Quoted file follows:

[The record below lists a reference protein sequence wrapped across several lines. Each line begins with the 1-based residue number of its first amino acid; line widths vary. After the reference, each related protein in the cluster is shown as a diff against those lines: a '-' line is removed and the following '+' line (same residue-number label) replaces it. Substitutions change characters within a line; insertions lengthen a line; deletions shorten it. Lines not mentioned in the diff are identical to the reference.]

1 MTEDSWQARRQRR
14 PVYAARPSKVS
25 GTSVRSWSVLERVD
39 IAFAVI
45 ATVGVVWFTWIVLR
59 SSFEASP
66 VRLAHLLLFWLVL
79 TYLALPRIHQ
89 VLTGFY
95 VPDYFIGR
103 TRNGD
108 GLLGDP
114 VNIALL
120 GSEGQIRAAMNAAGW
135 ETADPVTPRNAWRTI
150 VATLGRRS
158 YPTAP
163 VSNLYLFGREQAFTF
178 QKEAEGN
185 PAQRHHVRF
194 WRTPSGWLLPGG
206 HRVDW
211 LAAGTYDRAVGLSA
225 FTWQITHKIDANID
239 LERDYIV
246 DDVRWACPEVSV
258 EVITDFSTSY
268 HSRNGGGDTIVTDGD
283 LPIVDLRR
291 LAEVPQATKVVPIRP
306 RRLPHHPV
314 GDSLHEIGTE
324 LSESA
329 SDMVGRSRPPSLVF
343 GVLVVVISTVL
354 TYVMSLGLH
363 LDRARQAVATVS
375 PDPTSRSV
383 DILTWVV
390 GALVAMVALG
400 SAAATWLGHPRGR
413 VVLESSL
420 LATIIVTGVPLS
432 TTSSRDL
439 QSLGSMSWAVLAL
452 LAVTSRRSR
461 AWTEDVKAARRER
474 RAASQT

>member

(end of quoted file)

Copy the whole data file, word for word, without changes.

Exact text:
[The record below lists a reference protein sequence wrapped across several lines. Each line begins with the 1-based residue number of its first amino acid; line widths vary. After the reference, each related protein in the cluster is shown as a diff against those lines: a '-' line is removed and the following '+' line (same residue-number label) replaces it. Substitutions change characters within a line; insertions lengthen a line; deletions shorten it. Lines not mentioned in the diff are identical to the reference.]

1 MTEDSWQARRQRR
14 PVYAARPSKVS
25 GTSVRSWSVLERVD
39 IAFAVI
45 ATVGVVWFTWIVLR
59 SSFEASP
66 VRLAHLLLFWLVL
79 TYLALPRIHQ
89 VLTGFY
95 VPDYFIGR
103 TRNGD
108 GLLGDP
114 VNIALL
120 GSEGQIRAAMNAAGW
135 ETADPVTPRNAWRTI
150 VATLGRRS
158 YPTAP
163 VSNLYLFGREQAFTF
178 QKEAEGN
185 PAQRHHVRF
194 WRTPSGWLLPGG
206 HRVDW
211 LAAGTYDRAVGLSA
225 FTWQITHKIDANID
239 LERDYIV
246 DDVRWACPEVSV
258 EVITDFSTSY
268 HSRNGGGDTIVTDGD
283 LPIVDLRR
291 LAEVPQATKVVPIRP
306 RRLPHHPV
314 GDSLHEIGTE
324 LSESA
329 SDMVGRSRPPSLVF
343 GVLVVVISTVL
354 TYVMSLGLH
363 LDRARQAVATVS
375 PDPTSRSV
383 DILTWVV
390 GALVAMVALG
400 SAAATWLGHPRGR
413 VVLESSL
420 LATIIVTGVPLS
432 TTSSRDL
439 QSLGSMSWAVLAL
452 LAVTSRRSR
461 AWTEDVKAARRER
474 RAASQT

>member